Lakers Cruise to Victory Over the Jazz and Take a 1-0 Series Lead

April 20, 2009

Led by Kobe Bryant's 24 points and 8 assists, The Los Angeles Lakers successfully defended their home court on Sunday with a 113-100 victory over the Utah Jazz. The Lakers' recipe for success consisted of solid defense, numerous fast break buckets, and balanced scoring, all of which was used to take a 1-0 lead in the best-of-seven series.

The Lakers exploded to an early lead and never looked back, as they held a 30-19 double-digit advantage at the end of the first quarter.

Swingman Trevor Ariza was instrumental in that good start, scoring 10 points in the quarter alone. Ariza earned those points in a versatile manner, as he nailed two early treys from deep, and then later threw down a dunk in transition. He would eventually finish with 21 points for the game. More importantly, all of those points would come within the normal flow of the offense.

In the second quarter, the Lakers doubled their lead, thanks in part to Kobe Bryant's offensive explosion in the final four minutes of the half.

Bryant got started by nailing a 20-foot J to extend the Los Angeles' lead 48-32. On LA's next possession, the team cleared out the side and let him iso from the left wing. Bryant immediately burned his man with a driving "and 1" finish.

Bryant later hit a spinning 15-footer at the elbow, followed by a beautiful baseline fallaway from the right block. On the final possession of the half, #24 drove into the Utah D, only to find a wide open Luke Walton on the perimeter. Kobe fed the open Walton, who promptly hit a trey, giving the Lakers a 62-40 halftime lead. The Lakers finished the half shooting 66% from the field.

After such a dominant first half, the Lakers emerged from their halftime locker room somewhat unfocused.

The Jazz immediately produced a 9-0 run to start the third quarter, cutting the lead to 62-49. Utah was able to stay within striking distance throughout the quarter primarily by getting to the foul line. In particular, role player Jarron Collins went to the charity stripe 6 times in the quarter -- an unexpected offensive bonus for the Jazz. Utah would outscore the Lakers 33-24 in the third quarter.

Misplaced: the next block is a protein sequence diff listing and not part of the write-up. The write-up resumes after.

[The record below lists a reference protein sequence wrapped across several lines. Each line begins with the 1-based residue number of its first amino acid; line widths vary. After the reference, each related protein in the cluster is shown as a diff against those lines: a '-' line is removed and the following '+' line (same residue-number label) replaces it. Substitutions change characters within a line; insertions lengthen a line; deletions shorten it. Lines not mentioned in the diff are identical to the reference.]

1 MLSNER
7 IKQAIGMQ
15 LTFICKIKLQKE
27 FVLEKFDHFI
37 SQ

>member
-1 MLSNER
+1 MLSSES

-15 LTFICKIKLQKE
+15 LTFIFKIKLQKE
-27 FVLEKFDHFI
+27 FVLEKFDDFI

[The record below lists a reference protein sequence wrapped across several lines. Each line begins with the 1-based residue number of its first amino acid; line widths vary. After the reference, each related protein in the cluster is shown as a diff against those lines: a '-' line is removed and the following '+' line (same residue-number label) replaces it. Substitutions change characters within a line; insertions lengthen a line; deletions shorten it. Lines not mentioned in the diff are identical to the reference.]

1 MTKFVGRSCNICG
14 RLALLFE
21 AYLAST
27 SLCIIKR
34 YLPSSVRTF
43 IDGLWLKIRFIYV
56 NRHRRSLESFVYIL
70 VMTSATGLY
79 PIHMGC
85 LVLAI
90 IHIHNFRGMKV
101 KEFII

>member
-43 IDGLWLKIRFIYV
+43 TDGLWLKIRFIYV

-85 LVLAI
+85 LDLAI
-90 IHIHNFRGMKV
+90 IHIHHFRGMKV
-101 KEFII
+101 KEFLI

In the fourth quarter, Utah continued to attack, cutting the deficit to 9 points on several occasions. However, The Closer responded to each threat with a timely hoop.

When an Andrei Kirilenko trey cut the Laker lead to 98-89, Bryant responded with back-to-back buckets to put Los Angeles up 102-89.

Later, when Utah cut the Laker lead to 107-98 with under two minutes remaining, Bryant delivered again with an emphatic drive and dunk on Paul Millsap. Bryant was fouled on the play, and converted his free throw for a 110-98 lead. The Jazz would get no closer.

Despite their lack of focus through 48 minutes, the Lakers played solid defense overall. Los Angeles blocked 9 shots and held Utah to 39% shooting. Four of those blocks came from big man Pau Gasol.

Gasol had another efficiently excellent performance, as he tallied 9 boards and 20 points on 7-11 shooting. Often the Lakers would run their offense through Gasol in the low post, and he delivered by repeatedly hitting shots over the top of the shorter Utah bigs.

The Lakers shot an outstanding 55% for the game, as their solid defense led to many early offense layups in transition.

Also important in the victory was the play of the Los Angeles bench. With Andrew Bynum's return to the lineup, the Lakers had the luxury of bringing the versatile Lamar Odom off the pine. Odom gave the team a big lift in his Sixth Man role with a productive 13-point, 8-board performance in 33 minutes.

Los Angeles also received an unexpected bonus with the solid play of athletic reserve Shannon Brown. Brown hit all three of his attempts from three-point land, finishing with 9 points and 3 assists on the day.

For Utah, there were some positive aspects to their performance that the team could draw on for Game 2.

One such bright spot was the play of Utah point guard Deron Williams, who finished with 16 points and 17 assists. Williams was at his most effective creating in transition and on pick and roll plays.

The primary beneficiary of Williams' creativity was Carlos Boozer. Boozer finished with a "quiet" 27 points and 9 rebounds, most of it coming from 18-foot jumpers off kick out feeds from Williams.

Utah also enjoyed a 46-38 advantage on the glass. In particular, an active Paul Millsap came off the bench to nab 7 offensive boards and give the Jazz numerous second chance opportunities.

And finally, there is the health of center Mehmut Okur, who was out with a bad hamstring. If Okur were to return, his 6'11" frame would not only provide Utah with length on their defensive interior, but also would give the Jazz a sweet, floor-spacing outside stroke on the offensive end.

The Jazz are going to need him. Game 2 awaits on Tuesday in Los Angeles.

By Mike Elliott
Staff Editor for

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